I should mention that the element of surprise is the real reason for the frustration, for the inconsiderate nature of this. It’s a different story if travel and visit a friend who has told me beforehand “come to my house, and you will meet my wife, too.” Fine. I know that I will meet your wife, I can PREPARE for meeting your wife, and my decision to travel to your house is made with and based on that knowledge. I have done that, and I have no problem with it. It’s a different matter if you show up at the home of a friend you know to be single – or agree to show up at a bar or restaurant with your friend – only to discover THEN that BillyBob is tagging along the whole time.

    • Anne from E. June 2, 2015 at 6:04 am - Reply

      Oh yes, this has happened to me, and I react in the same way. 🙂

    • Brenda Knowles June 3, 2015 at 8:28 am - Reply

      I completely understand the frustration in the scenario you mentioned. We look forward to having a long and meaningful conversation with our close friend and it ends up being more ‘surface’ because of the additional new person. I had a friend who would always ask if she could bring a friend when she came to visit me in Chicago. She knew we would be going out to fun places and thought it would be OK to bring someone else along for the adventures. It always ended up being fine but I would have preferred more one on one time with my friend. The intimacy is disrupted when new people are added unexpectedly. Thanks for your thoughtful comment. It made me think.;)

      • Stephanie June 3, 2015 at 4:38 pm - Reply

        I hear you too, have had this happen and have felt quite annoyed and then have wondered why I have felt so annoyed, so reassuring to hear other people feel the same way, and why!

      • Jimbaux June 3, 2015 at 10:47 pm - Reply

        Thanks, Brenda. At least in your case, your friend ASKED ahead of time, being smart enough to know that it could be a problem or that at least you should have a heads-up.

        Stephanie, for awhile, I thought that I was the only one! No, you’re not rude for objecting to being put in such a situation.

  6. www.laurensapala.com June 1, 2015 at 12:25 pm - Reply

    I can really relate to this. I don’t think there was ever a time in my life when I wasn’t stressed about the tension/balance between wanting to have deep relationships with many people, and wanting lots of solitude. As I’ve gotten older, I’ve learned that I have to be VERY selective about relationships. At the age of 37, I now have one partner, one child and approximately three close friends. And those friends have to be very understanding about my tendency to withdraw for weeks at a time.

    The problem is that I LOVE people (when they’re not draining me!) and I’m fascinated easily by a new personality coming into my life.

    • Brenda Knowles June 9, 2015 at 6:50 pm - Reply

      We are very alike Lauren. I guess you know what your social signature is. Being selective is a positive thing, right? As long as we don’t let the tension get to us. So many people, so little time and energy…

  7. Orange Rhino May 29, 2015 at 8:50 pm - Reply

    . . . my profession, WHICH requires long hours. . . . (Sorry.)

  8. Orange Rhino May 29, 2015 at 8:47 pm - Reply

    Fifty-two years ago, long before I knew I was an introvert, I began working out with weights. Small, studious boys growing up in steel mill towns need a special edge to survive. I got steadily stronger and then, to my surprise when I was twenty-three, guys in my gym told me that I possessed hyper-flexibility. This is ideal for Olympic-style weightlifting. (Think Russians on tv hoisting big weights overhead more through skill than strength, though they are not weak.) Although I was never on the tube, I competed for twenty-five wonderful years and won six state championships and a regional championship. Now, in my late sixties, I no longer compete, but still work out two hours a day, four days a week, when I get enough sleep to recover properly. My physicians love what I do, as it leads to beautiful readings on just about every kind of diagnostic test.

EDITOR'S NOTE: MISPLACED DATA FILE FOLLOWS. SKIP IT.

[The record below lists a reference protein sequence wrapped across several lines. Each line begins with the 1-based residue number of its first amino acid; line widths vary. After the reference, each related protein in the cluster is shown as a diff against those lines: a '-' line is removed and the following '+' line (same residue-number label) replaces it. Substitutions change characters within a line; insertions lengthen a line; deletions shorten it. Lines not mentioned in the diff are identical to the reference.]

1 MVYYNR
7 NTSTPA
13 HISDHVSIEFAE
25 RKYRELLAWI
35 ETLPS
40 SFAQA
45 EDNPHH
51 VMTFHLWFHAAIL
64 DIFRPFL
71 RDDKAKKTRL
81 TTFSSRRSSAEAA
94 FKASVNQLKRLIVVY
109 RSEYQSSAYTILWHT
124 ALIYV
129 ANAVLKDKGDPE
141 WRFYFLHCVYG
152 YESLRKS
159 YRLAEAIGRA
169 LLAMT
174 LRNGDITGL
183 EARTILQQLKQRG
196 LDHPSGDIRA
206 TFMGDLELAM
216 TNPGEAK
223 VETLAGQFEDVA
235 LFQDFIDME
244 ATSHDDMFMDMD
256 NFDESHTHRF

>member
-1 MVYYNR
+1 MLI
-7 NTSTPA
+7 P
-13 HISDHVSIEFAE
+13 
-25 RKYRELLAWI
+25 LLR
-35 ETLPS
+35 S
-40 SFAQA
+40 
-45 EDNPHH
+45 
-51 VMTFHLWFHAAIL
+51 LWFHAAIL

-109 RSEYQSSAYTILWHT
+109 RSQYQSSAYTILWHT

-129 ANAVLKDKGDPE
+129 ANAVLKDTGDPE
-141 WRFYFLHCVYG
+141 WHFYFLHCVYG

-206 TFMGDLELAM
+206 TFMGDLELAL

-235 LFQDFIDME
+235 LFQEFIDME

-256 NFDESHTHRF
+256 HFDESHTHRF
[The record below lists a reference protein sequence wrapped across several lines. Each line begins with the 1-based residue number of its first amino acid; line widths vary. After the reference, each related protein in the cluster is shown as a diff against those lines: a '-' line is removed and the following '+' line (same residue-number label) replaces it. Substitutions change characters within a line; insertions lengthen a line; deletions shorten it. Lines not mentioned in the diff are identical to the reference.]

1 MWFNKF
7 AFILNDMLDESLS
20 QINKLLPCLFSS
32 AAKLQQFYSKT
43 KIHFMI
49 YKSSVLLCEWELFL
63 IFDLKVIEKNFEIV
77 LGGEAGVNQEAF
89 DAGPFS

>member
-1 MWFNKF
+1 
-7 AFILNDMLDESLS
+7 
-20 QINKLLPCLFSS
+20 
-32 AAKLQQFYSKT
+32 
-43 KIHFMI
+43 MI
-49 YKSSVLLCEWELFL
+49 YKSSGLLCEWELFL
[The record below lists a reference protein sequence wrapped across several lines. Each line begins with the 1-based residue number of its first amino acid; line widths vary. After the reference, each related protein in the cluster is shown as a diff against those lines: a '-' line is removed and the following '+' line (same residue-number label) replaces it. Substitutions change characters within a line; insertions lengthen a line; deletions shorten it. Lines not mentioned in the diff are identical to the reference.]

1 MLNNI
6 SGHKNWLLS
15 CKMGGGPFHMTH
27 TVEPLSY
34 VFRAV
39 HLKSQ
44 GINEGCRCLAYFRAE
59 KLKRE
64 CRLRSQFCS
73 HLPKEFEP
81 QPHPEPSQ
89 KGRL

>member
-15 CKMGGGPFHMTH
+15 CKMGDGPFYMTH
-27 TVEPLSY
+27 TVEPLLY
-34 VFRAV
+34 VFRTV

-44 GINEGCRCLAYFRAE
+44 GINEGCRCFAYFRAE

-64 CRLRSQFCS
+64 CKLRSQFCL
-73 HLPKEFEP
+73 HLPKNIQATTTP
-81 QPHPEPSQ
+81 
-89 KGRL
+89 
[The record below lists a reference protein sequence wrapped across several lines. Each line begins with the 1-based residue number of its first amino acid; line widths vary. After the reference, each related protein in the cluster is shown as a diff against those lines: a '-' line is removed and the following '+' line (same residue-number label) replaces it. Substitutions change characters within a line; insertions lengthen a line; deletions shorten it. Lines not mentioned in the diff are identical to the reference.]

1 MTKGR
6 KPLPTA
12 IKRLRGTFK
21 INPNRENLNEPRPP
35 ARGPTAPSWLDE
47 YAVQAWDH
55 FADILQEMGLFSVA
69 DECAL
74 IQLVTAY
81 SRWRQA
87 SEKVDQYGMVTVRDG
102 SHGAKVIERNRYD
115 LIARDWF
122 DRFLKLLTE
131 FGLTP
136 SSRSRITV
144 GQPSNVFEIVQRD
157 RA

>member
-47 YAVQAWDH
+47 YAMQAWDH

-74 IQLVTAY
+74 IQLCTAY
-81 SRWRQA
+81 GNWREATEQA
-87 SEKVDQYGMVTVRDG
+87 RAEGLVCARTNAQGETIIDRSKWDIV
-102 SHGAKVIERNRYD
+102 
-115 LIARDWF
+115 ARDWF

I guess it is good that I am very introverted because, between the weights and my profession, requires long hours, I’m not even sure I could keep a girlfriend. Studying cost me first a wife and later my best girlfriend ever, but as I think back, I was lifting pretty heavily as well both times.

    Do any of the other introverts out there find that having a relationship means that other things in life just don’t get done? Or are you able to compress household and other duties into the reduced free time that you have? Is twice a week sufficient contact with a significant other? I haven’t had a girlfriend in a long time. I’m beginning to attract looks from attractive women, but cannot accurately remember how often I saw my last non-cohabitational girlfriend. How often do you see yours? What’s a reasonable minimum? A lot of women say they want to work out, but only those who compete stick with it for more than six months. And no women compete where I live.

    Orange Rhino

    • Brenda Knowles May 30, 2015 at 12:51 pm - Reply

      I definitely let some things slide in order to incorporate a relationship. My house is not in perfect condition. I’ve needed to replace the mulch for over a year. I’ve given up on immaculate housekeeping. As I said in the post, I spend less time with my friends. It’s all about tradeoffs and what is most important to you. I am happier with a quality relationship in my life.

      I see my boyfriend 2-4 times per week. I have a feeling that will increase as we go on. I have to work up to that. The more comfortable I am with him, the more I can just BE, the easier it is to have him around. I have to be able to relax WITH him.

      It would be ideal if you could find a partner who is as intensely dedicated to working out as you are. That would make the overlap more tolerable. My boyfriend has many outside interests so he knows how to entertain himself without me. It is such a relief when he doesn’t take it personally if I say I need a night to myself. So, perhaps a woman with a lot of her own passions would be best for you? Thanks for sharing your perspective and story OR. You are always insightful and thought-provoking.

      • Orange Rhino June 1, 2015 at 2:46 pm - Reply

        Thanks for responding, Brenda. Funny that you should mention mulch. I, too, am a year behind in that department.

        Every lifter wants a girlfriend who lifts; it reminds me of the 1960s’ Beach Boys’ song _Surfer Girl_. Everybody wants one, but few have actually seen one.